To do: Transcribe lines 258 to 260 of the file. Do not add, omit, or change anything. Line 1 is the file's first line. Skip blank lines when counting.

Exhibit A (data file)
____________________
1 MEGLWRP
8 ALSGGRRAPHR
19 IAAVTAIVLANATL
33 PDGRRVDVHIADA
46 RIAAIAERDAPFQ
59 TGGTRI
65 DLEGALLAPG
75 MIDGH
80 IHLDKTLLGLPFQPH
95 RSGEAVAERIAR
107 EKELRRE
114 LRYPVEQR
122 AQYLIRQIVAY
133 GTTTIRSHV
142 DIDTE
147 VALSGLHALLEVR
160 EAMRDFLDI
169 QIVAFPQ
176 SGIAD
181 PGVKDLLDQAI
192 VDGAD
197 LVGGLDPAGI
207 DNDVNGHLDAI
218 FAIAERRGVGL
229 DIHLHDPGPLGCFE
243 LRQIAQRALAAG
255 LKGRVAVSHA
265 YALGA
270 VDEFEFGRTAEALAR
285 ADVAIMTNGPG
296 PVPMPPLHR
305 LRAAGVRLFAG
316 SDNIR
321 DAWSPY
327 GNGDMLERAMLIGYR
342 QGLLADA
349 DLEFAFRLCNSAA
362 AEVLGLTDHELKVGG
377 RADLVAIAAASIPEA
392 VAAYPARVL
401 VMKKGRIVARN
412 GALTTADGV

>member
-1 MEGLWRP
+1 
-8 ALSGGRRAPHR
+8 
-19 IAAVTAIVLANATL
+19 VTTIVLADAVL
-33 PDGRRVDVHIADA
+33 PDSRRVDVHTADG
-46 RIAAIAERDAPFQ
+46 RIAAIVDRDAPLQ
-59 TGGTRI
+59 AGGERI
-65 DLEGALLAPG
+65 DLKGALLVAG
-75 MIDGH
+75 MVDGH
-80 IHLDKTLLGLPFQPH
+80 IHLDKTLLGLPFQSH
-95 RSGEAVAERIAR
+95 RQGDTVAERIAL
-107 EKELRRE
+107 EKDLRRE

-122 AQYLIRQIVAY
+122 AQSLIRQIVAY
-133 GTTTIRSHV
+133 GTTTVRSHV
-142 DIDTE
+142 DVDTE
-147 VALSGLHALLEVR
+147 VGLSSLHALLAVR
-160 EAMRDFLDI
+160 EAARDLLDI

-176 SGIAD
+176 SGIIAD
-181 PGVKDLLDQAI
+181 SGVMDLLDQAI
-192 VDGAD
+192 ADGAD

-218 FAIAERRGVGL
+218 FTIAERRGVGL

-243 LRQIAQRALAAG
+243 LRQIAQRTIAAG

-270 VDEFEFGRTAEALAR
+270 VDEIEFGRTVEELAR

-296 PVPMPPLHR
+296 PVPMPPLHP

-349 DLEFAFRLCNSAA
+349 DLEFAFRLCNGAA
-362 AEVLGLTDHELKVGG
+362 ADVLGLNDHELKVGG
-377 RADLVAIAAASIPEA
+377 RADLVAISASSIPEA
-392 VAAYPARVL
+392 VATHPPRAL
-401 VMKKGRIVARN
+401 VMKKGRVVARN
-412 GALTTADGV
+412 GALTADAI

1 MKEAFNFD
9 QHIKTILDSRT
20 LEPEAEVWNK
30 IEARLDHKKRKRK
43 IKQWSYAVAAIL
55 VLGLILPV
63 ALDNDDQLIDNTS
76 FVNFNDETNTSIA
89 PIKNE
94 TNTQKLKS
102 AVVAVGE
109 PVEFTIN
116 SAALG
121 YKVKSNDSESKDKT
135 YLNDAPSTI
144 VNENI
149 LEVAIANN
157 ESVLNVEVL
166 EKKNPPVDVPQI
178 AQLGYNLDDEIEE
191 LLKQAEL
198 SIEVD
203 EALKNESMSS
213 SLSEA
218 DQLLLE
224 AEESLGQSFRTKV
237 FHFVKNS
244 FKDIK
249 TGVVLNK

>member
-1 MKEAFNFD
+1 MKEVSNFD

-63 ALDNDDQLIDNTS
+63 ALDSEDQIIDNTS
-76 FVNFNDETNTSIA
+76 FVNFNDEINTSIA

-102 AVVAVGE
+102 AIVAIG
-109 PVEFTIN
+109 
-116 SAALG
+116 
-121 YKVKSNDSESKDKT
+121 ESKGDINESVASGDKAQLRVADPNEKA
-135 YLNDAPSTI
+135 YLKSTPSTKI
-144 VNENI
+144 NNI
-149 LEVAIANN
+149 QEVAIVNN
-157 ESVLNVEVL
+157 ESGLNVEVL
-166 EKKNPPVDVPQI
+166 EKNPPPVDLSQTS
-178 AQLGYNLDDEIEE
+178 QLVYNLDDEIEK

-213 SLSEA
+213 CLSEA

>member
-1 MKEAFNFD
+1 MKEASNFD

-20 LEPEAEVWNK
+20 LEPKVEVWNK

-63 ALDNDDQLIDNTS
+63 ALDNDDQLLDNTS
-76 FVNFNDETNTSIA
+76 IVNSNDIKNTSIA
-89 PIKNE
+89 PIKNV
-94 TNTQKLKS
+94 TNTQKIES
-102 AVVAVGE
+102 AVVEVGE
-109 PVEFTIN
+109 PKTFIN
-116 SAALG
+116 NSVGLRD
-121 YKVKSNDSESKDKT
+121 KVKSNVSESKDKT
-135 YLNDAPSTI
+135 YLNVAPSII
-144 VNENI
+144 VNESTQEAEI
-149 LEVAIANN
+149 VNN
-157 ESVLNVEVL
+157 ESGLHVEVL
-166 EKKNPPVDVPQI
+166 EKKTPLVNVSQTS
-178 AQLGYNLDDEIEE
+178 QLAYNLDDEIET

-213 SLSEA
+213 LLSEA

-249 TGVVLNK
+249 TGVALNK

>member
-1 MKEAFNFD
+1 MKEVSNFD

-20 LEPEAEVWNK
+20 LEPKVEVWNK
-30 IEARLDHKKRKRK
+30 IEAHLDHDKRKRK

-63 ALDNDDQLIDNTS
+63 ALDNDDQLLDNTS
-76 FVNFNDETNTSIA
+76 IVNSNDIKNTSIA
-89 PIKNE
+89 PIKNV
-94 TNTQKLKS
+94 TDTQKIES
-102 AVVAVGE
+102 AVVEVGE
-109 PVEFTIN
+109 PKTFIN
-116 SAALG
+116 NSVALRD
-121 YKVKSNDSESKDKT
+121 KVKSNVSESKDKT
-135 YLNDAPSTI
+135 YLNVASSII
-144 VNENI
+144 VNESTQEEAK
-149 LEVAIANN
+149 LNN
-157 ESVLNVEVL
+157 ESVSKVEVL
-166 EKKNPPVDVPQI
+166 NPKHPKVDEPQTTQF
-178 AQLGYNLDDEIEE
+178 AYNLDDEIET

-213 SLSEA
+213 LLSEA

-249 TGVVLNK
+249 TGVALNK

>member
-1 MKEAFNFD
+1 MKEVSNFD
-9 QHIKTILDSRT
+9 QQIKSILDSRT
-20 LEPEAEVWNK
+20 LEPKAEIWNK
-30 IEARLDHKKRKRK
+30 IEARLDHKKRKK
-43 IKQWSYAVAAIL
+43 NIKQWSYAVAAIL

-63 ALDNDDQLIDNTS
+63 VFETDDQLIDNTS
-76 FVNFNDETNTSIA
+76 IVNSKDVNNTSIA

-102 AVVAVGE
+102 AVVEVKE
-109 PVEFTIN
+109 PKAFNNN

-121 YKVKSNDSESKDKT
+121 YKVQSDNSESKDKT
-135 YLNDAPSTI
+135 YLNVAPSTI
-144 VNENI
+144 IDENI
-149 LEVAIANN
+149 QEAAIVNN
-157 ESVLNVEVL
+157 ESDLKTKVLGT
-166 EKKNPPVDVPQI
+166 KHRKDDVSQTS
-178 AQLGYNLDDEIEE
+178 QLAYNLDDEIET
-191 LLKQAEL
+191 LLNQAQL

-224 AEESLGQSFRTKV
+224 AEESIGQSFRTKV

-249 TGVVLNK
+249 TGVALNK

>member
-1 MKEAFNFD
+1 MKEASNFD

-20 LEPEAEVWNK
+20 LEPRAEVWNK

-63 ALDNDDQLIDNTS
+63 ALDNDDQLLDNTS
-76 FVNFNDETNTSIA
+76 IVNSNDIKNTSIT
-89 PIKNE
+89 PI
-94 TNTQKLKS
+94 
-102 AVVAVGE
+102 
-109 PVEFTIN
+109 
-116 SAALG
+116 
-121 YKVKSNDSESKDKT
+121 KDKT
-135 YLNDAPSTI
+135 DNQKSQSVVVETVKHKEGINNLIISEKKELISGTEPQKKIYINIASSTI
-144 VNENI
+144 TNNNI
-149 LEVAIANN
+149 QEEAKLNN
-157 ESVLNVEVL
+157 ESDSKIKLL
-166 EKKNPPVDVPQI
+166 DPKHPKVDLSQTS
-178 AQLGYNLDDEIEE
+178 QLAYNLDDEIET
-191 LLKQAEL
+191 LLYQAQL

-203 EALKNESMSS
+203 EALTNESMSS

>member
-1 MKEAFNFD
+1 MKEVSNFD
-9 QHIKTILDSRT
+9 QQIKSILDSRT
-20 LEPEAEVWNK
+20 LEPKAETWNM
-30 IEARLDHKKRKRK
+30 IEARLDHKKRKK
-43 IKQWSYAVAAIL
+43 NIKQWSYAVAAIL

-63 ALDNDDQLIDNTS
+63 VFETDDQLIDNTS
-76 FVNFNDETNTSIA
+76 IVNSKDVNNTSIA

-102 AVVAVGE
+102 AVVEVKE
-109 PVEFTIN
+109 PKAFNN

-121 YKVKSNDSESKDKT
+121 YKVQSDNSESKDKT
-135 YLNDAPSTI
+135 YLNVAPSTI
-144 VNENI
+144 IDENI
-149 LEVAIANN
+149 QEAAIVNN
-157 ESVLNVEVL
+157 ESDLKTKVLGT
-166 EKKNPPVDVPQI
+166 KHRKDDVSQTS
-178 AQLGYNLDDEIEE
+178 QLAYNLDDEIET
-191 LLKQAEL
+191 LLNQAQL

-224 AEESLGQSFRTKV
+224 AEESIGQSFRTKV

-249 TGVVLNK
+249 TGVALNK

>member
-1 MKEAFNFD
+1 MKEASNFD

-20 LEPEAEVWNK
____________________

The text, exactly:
+135 YLNVAPSTI
-144 VNENI
+144 IDENI